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Let

  • $(\Omega,\mathcal A,\operatorname P)$ be a probability space
  • $\left(Y^{(n)}_k\right)_{k\in\mathbb N_0}$ be a time-homogeneous Markov chain on $(\Omega,\mathcal A,\operatorname P)$
  • $D([0,1]):=\left\{f:[0,1]\to\mathbb R\mid f\text{ is càdlàg and left-continuous at }1\right\}$
  • $X^{(n)}$ be a $D([0,1])$-valued random variable on $(\Omega,\mathcal A,\operatorname P)$ with $$X^{(n)}_t=Y^{(n)}_{\lfloor nt\rfloor}\;\;\;\text{for all }t\in[0,1)$$
  • $(N_t)_{t\ge0}$ be a Poisson process on $(\Omega,\mathcal A,\operatorname P)$ with intensity $1$ independent of $Y^{(n)}$ for all $n\in\mathbb N$ and $$Z^{(n)}_t:=\begin{cases}Y^{(n)}_{N_{nt}}&\text{for }t\in[0,1)\\ Z^{(n)}_{1-}\end{cases}$$

I've read that first $(n-1)\wedge N_{n-}$ steps of $X^{(n)}$ and $Z^{(n)}$ coincide, but appear at different times ($\frac kn$ vs the $k$th jump time of $\left(N_{nt}\right)_{t\ge0}$). What's exactly meant and how can we prove it rigorously?

I've got a vague intuition what's meant: Assuming that $N$ is right-continuous (in practice, we can always find a right-continuous modification), $N$ is almost surely nondecreasing and makes almost surely jumps of size $1$. So, $t\mapsto N_{nt}$ somehow behaves like $t\mapsto\lfloor nt\rfloor$, but the time-scale is stretched. How can we formulate this rigorously?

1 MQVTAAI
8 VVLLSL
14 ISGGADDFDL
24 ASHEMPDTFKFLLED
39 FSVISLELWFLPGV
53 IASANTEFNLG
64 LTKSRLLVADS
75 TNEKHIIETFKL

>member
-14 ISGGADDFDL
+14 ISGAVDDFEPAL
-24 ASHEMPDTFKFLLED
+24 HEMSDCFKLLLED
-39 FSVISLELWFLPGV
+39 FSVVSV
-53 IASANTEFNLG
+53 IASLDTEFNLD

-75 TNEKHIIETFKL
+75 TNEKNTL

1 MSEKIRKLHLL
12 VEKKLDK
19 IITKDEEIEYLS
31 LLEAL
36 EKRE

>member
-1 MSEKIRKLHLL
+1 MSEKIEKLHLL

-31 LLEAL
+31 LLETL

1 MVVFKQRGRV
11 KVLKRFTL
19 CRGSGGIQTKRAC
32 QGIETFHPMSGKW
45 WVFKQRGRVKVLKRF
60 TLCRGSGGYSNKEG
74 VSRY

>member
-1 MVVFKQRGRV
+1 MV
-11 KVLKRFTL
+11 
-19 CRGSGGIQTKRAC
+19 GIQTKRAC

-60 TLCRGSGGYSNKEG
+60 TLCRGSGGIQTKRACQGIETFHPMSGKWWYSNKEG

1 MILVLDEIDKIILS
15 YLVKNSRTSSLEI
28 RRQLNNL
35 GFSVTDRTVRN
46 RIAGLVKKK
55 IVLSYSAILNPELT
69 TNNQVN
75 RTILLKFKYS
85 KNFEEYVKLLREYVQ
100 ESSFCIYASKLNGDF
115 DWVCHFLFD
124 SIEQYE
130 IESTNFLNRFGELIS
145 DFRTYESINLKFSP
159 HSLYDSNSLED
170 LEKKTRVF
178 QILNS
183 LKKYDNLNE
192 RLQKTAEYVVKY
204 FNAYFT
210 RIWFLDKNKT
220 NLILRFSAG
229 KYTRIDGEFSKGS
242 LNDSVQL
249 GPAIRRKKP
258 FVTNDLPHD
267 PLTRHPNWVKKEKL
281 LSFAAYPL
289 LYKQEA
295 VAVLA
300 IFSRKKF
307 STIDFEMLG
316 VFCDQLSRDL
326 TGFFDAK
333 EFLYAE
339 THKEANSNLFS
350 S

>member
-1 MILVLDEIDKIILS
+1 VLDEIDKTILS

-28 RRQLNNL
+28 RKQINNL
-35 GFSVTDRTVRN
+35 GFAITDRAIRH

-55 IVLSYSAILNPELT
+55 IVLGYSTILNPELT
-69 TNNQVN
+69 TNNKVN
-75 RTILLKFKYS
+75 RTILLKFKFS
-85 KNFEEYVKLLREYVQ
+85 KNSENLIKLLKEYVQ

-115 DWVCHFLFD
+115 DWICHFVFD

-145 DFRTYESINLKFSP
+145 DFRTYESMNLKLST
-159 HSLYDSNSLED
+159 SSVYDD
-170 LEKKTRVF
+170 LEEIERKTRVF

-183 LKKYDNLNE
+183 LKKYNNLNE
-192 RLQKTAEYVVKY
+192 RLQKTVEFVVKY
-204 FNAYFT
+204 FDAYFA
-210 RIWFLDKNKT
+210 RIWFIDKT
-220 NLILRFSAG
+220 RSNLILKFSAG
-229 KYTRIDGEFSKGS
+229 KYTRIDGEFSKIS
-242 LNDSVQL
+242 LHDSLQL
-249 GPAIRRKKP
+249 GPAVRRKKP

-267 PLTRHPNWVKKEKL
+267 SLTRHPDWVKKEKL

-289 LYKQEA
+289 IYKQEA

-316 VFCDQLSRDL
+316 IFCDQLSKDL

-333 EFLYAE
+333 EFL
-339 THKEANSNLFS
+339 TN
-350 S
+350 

What's confusing me most is that it's written that only the first $(n-1)\wedge N_{n-}$ steps coincide. Where does the $N_{n-}=\lim_{t\to n-}N_t$ come from? Shouldn't the first $n-1$ steps coincide?

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It's easy to see that $$X^{(n)}_{[0,\:1)}=\left\{Y^{(n)}_0,\ldots,Y^{(n)}_{n-1}\right\}$$ and $$Z^{(n)}_{[0,\:1)}=\left\{Y^{(n)}_0,\ldots,Y^{(n)}_{N_{n-}}\right\}$$ for all $n\in\mathbb N$. In order to make these processes coincide, we can apply a random time change $$\lambda^{(n)}_t:=\sum_{k=0}^\infty 1_{\left[\frac kn,\:\frac{k+1}n\right)}(t)\left(\tau^{(n)}_k+(nt-k)\left(\tau^{(n)}_{k+1}-\tau^{(n)}_k\right)\right)\;\;\;\text{for }t\ge0$$ with $\tau_0:=0$, $$\tau_k:=\inf\left\{t>\tau_{k-1}:\Delta N_t=1\right\}\;\;\;\text{for }k\in\mathbb N$$ and $$\tau^{(n)}_k:=\frac{\tau_k}n\;\;\;\text{for }k\in\mathbb N$$ for $n\in\mathbb N$.

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